We spoke with Danielle Piraino, our newly appointed Produce Programs Coordinator, to learn more about her role here at The Food Group and her passion for working within the food system. Danielle’s history with us began in 2017 as a farmer training intern with MFA (Minnesota Food Association), she then transitioned into delivering the CSA for Big River Farms up until last June. Since then she shifted into our Produce Programs as an assistant, and now, the coordinator. Before moving to Minnesota, she was living in Vermont, finishing college and farming in the summers on small-scale veggie farms.
What does the Produce Programs Coordinator do at The Food Group?
The easiest way to describe what I do is by saying my work is the bridge between regional farm fields and the food bank. I grow food, glean food from farms, and rescue food from the farmers market with a small team. An offshoot of that work is spending time with people in the community, whether it’s the community gardeners that grow food next to the micro-farm at TFG, volunteers, farmers, food shelf agency staff, or other food systems colleagues in the Twin Cities.
What do you like most about your role?
Often, sustainable food system work and hunger relief work are considered at-odds. Consequentially, hunger relief is seen as the Band-Aid, and deep food systems change as the prescription for the deeper issue. However, what I like most about my job is changing that perception about the two concepts being at odds. Produce Programs work is a direct link between doing both immediate hunger relief, at the same time as focusing on re-building a sustainable food system. A few ways we do this are by supporting our local farms financially whenever possible, building relationships with growers in the area, by listening to the cultural food needs of the food shelves, and by sharing food in the community garden. I like being in both worlds, and I like seeing them as one when I can.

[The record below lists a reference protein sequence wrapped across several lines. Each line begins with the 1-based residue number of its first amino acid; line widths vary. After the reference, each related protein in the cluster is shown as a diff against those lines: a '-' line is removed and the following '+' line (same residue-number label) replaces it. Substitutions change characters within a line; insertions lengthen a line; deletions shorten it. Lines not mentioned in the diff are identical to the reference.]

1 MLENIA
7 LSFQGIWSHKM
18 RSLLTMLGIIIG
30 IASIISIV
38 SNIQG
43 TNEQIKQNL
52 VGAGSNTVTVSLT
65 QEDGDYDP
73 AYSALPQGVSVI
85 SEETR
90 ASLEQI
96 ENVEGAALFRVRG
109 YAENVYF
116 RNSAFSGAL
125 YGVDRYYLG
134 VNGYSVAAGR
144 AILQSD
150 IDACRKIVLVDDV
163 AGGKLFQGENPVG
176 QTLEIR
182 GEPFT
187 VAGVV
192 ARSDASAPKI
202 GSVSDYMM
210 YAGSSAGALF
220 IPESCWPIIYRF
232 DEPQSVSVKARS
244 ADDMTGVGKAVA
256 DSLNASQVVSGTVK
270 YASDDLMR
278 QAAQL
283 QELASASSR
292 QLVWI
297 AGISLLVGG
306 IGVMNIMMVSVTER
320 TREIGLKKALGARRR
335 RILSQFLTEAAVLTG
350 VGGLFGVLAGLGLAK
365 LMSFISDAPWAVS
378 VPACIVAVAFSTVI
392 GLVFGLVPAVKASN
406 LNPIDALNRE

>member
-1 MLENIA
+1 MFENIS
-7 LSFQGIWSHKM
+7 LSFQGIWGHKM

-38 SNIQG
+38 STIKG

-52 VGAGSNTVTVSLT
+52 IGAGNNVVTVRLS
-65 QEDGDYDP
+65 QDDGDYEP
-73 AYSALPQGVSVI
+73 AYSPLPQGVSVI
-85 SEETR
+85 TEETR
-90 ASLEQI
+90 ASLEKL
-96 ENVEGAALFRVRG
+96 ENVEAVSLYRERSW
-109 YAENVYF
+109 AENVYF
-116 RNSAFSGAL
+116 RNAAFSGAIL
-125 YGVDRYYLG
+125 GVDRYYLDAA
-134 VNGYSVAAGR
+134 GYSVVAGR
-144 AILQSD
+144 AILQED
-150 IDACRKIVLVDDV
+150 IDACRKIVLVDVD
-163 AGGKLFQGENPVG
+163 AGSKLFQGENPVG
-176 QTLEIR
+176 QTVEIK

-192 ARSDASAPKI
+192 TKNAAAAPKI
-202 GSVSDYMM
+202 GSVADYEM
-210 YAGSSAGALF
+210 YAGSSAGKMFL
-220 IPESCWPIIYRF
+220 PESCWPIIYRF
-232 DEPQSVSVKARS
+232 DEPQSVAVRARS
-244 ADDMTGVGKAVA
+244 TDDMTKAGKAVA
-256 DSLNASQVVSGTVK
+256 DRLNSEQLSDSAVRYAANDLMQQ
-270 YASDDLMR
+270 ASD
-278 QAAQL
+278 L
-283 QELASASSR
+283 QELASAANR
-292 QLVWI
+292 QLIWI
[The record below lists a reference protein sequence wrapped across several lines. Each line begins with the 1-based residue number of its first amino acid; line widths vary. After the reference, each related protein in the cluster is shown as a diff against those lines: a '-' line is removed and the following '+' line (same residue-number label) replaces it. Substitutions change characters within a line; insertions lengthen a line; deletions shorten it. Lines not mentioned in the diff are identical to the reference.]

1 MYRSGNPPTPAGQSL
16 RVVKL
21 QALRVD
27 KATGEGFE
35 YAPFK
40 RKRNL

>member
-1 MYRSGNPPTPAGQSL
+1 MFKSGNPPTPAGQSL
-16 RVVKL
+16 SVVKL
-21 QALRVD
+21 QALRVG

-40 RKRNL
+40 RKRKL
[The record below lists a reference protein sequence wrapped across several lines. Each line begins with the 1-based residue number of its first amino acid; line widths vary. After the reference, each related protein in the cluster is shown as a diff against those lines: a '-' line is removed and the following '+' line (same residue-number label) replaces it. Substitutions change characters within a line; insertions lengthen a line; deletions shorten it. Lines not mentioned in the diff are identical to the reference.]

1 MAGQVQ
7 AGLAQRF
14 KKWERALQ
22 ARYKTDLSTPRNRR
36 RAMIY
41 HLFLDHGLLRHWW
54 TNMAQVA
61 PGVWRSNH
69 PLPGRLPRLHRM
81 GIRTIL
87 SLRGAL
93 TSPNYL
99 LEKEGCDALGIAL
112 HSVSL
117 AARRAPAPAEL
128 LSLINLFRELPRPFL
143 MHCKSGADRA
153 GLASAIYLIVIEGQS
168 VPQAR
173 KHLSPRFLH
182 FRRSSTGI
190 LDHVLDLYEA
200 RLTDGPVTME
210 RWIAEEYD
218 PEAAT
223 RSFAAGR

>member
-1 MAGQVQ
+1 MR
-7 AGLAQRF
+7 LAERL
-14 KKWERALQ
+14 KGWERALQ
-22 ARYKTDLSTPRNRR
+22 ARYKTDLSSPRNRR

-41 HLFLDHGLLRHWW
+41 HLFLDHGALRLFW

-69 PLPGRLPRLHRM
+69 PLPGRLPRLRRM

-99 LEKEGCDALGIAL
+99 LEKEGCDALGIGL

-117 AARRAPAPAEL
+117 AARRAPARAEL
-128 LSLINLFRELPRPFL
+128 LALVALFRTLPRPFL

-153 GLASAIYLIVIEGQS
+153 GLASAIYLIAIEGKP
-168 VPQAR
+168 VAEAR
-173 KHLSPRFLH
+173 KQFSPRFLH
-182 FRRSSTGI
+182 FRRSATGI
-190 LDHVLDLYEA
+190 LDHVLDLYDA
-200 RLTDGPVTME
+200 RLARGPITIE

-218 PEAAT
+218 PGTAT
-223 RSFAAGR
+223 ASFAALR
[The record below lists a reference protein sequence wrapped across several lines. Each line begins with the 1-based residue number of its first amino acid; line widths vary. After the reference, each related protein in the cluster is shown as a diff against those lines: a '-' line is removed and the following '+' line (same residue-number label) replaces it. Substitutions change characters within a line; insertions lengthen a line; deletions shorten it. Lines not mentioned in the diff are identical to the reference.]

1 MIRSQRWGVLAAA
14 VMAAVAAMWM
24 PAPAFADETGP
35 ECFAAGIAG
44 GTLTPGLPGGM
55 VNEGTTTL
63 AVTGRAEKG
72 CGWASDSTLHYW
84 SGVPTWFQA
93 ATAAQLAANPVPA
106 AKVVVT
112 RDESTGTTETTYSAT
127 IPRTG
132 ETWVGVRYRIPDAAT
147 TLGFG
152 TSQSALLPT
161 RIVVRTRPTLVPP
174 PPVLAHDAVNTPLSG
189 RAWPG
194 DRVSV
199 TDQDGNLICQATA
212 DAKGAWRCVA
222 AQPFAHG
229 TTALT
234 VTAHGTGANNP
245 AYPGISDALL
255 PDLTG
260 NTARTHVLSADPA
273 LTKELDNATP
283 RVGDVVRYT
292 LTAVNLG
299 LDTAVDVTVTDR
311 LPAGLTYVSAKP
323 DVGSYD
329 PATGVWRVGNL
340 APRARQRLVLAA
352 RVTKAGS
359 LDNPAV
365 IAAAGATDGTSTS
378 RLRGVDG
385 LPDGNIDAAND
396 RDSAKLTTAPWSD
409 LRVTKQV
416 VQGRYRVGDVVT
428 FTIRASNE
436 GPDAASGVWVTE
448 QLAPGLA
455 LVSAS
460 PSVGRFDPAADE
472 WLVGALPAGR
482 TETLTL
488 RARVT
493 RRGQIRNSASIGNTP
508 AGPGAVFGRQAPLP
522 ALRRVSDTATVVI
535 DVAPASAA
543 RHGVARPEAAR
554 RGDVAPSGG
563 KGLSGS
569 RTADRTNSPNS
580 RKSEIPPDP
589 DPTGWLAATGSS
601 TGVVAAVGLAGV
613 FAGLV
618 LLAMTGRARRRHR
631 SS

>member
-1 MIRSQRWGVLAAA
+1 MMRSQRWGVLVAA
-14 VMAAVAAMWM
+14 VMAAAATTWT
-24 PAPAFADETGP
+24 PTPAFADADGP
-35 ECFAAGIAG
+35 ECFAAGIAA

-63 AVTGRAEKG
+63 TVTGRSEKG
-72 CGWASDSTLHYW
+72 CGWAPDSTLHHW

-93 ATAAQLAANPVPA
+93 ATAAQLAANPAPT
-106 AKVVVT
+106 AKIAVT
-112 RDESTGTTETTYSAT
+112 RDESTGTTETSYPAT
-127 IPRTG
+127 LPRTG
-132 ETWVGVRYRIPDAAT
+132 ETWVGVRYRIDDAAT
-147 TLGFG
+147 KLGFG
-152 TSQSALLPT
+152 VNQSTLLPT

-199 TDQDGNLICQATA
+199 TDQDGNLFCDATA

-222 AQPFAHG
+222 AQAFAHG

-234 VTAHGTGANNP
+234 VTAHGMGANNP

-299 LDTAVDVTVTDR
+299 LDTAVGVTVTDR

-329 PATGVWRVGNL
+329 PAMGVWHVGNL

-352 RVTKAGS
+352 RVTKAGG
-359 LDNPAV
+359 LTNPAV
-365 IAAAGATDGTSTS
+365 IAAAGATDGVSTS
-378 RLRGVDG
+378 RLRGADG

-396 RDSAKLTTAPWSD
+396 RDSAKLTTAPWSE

What has the experience with the Community Garden been like?
The community garden that TFG manages is in front of our warehouse and office space in New Hope, alongside the micro-farm. The community garden is a very vibrant and abundant place, both socially and ecologically. Located in a rather industrial area, the gardens provide important pollinator habitat, carbon sequestering plants, and organic veggies. We’re located on the edge of an industrial park and a suburban neighborhood, and the majority of the 40 gardeners live within walking distance of the garden. Authentic community building is available and rich, while just spending a few hours working on the micro-farm. Children of gardeners are playing, trying herbs, learning new things. Elder farmers are teaching me ways to hoe like they did on farms in their countries of origin, we’re trading plants that we’ve each never tried before, and eating ice-cream together. We have a long waiting list for the community garden, which is telling that the Twin Cities suburbs community gardens are in need. This year, we expanded our community garden space and decreased our micro-farm space, because the importance of family-scale land access in our neighborhood felt very important, and asked for by our community, many of which come from agricultural backgrounds from their home countries.
To learn more about volunteer opportunities gleaning produce or working on the micro-farm take a look at our Produce Programs page. You can also follow our Gleaning group page on Facebook for updates.
This post was written by Talia Miracle, Community Relations Associate, and Danielle Piraino, Produce Programs Coordinator.